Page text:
Italy Ready to Pass Legislation Pushing Vendors Not to Throw out Food

The legislation in Italy is not yet final, but if it were to become law, it would lower the food wasted across the country.

Another country in Europe is joining in on the battle against the wasting of food. A new measure up for vote in Italy encourages vendors to donate unsold, unusable food instead of throwing them away.

The measure arrived this week in the lower house of the Italian Parliament on Monday. This proposal was received with strong support that was bipartisan according to the deputy, Maria Chiara Gadda who presented the legislation.

This week the law is expected to pass in the Chamber of Deputies, after which the measure will go to the Italian Senate for its final approval said La Repubblica a national newspaper.

The text includes food and pharmaceutical products, which are consumable yet unsold because of aesthetic reasons, because they are close to expiration or a lack of demand.

Italy will become the second country in Europe with this form of legislation against wasting food. Last month, France banned food vendors from throwing out or destroying their food that was nearing an expiration date or unsold.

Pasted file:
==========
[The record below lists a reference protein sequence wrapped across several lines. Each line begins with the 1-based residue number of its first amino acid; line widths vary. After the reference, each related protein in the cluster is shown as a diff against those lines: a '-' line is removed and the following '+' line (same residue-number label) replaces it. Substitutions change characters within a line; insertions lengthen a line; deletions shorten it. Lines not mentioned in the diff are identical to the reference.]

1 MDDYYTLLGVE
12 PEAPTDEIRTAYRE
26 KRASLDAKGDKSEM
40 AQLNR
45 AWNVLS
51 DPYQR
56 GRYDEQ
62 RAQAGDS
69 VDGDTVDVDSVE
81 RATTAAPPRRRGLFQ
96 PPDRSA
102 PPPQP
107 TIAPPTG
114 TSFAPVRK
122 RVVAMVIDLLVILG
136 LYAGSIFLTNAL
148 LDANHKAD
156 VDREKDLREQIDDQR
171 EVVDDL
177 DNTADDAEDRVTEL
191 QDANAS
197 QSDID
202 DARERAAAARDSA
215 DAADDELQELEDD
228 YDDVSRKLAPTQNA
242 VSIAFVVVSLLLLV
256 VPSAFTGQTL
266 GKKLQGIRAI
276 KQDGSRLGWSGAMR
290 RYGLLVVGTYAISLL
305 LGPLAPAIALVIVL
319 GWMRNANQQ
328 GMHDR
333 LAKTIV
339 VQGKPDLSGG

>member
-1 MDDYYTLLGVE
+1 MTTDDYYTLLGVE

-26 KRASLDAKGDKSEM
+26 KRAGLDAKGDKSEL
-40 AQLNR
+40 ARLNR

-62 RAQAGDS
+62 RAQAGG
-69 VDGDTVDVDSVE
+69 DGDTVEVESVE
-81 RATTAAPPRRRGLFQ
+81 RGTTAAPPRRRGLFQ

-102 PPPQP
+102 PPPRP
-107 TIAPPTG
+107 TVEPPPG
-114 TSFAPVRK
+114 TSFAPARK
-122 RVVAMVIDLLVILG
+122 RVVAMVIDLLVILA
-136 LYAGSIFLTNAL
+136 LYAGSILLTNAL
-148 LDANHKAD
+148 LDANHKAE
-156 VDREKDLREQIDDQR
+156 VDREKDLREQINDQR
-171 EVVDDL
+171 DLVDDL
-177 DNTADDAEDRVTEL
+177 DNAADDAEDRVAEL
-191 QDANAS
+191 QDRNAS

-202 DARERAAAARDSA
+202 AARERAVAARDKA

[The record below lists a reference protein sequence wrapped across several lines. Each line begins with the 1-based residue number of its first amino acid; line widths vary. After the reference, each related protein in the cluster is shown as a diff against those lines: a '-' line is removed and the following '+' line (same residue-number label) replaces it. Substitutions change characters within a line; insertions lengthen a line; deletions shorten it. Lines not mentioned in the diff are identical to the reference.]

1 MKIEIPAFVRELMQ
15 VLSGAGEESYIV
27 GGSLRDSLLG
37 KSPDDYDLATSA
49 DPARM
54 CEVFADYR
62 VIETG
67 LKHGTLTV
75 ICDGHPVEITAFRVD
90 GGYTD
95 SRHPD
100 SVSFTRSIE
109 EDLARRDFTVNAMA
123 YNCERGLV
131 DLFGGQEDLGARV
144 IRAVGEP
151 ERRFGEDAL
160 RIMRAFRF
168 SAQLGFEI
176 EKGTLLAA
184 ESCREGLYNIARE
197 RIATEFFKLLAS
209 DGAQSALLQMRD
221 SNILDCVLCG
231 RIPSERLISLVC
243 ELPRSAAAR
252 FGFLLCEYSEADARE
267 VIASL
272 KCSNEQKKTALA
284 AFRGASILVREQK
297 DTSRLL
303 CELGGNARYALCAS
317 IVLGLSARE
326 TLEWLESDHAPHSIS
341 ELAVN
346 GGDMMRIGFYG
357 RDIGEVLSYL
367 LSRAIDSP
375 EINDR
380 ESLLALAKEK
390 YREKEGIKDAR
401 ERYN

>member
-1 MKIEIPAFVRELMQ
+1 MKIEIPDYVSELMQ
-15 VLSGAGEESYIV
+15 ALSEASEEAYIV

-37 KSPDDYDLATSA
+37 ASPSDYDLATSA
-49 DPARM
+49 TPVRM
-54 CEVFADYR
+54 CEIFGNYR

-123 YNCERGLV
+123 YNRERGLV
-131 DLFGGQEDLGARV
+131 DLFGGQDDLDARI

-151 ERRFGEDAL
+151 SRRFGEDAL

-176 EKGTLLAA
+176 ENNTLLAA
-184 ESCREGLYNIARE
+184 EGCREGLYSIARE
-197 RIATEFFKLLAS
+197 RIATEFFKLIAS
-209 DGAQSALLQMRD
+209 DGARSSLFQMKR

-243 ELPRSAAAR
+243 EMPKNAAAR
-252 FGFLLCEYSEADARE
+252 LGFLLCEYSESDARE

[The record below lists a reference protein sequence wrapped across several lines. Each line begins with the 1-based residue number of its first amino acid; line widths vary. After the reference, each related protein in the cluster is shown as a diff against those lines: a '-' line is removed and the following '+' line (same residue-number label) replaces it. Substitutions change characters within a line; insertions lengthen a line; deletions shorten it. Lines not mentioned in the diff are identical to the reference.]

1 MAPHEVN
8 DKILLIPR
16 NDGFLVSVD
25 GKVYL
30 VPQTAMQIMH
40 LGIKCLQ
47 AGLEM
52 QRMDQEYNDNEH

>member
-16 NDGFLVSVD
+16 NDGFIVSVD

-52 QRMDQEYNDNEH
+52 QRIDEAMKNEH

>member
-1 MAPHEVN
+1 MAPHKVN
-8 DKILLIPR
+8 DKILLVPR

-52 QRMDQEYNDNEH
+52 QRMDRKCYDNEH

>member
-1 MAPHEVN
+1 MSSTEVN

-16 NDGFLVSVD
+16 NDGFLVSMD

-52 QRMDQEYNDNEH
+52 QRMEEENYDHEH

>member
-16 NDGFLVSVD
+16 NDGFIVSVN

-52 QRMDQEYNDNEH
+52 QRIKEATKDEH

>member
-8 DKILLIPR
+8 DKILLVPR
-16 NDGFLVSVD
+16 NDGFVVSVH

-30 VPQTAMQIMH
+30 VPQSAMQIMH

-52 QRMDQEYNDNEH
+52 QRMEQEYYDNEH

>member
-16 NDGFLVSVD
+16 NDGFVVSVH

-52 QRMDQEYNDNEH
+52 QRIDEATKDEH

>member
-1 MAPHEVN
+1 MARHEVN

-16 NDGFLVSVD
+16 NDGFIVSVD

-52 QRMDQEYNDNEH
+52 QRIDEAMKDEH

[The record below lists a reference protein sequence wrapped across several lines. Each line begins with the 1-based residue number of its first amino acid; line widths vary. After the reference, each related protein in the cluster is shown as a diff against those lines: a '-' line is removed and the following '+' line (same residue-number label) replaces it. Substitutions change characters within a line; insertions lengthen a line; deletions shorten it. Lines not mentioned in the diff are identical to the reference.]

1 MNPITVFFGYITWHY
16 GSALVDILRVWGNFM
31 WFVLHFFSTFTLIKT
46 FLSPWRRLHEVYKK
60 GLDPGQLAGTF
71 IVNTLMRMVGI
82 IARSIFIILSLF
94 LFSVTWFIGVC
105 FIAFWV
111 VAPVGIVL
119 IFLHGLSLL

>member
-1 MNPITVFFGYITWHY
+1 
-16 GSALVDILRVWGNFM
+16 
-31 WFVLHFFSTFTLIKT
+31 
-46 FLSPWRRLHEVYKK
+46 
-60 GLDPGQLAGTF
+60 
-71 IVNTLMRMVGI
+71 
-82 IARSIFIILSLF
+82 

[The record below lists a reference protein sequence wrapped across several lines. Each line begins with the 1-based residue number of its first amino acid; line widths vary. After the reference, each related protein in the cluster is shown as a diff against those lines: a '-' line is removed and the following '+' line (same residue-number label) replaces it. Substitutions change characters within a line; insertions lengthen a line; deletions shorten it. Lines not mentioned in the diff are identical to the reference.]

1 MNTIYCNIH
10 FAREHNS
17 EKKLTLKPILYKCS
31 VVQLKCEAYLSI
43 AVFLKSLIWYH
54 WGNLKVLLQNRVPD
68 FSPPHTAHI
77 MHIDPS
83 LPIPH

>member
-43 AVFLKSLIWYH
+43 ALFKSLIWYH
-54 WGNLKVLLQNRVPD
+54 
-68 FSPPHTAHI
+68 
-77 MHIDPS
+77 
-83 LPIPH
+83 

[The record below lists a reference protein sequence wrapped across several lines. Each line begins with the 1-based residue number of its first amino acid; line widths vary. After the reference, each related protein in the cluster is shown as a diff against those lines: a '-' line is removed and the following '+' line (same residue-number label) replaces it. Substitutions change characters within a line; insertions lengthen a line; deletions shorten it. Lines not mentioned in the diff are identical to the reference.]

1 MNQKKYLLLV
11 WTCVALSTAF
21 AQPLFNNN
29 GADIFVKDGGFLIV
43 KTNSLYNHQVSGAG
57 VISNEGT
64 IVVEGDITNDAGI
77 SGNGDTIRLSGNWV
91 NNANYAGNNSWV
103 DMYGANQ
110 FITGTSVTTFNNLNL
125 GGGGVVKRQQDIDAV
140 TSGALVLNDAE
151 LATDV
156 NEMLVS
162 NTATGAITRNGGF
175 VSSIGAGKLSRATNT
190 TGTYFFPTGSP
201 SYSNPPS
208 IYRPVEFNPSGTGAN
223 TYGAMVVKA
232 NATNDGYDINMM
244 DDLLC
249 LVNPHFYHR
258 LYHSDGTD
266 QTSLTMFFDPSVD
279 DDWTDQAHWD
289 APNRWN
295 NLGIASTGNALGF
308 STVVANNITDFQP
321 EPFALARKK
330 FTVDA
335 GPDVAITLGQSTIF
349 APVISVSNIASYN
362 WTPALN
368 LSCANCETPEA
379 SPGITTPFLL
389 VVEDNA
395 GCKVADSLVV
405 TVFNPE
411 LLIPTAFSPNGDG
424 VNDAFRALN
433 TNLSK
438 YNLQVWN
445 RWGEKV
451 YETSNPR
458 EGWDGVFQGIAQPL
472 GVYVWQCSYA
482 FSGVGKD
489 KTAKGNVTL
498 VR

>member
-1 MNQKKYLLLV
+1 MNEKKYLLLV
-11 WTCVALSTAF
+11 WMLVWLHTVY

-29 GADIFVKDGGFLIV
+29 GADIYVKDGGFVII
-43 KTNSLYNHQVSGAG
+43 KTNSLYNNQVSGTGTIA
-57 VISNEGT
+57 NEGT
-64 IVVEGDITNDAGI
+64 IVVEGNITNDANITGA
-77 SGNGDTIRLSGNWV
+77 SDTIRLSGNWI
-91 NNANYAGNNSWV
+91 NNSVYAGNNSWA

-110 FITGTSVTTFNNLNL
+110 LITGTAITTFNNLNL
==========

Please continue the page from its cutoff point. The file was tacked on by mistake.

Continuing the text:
In France, those who violate the law could be fined as much as $4,164.

In Italy, the bill however, hopes to be an incentive for the donations of surplus product by lowering the taxes as well as cutting the red tape for the vendor if they want to give food away, said Deputy Gadda

Gadda noted that at present all entities that want to donate surplus food must declare that five days prior to each donation. Under the latest legislation companies as well as vendors must declare only once per month what the donated already and then be given cuts on trash taxes.

A section of the bill also emphasized that the majority of products can be consumed beyond their expiration or “best before” dates.

Wasted food costs the country of Italy close to $13.3 billion per year, according to the Agricultural Minister Maurizio Martina.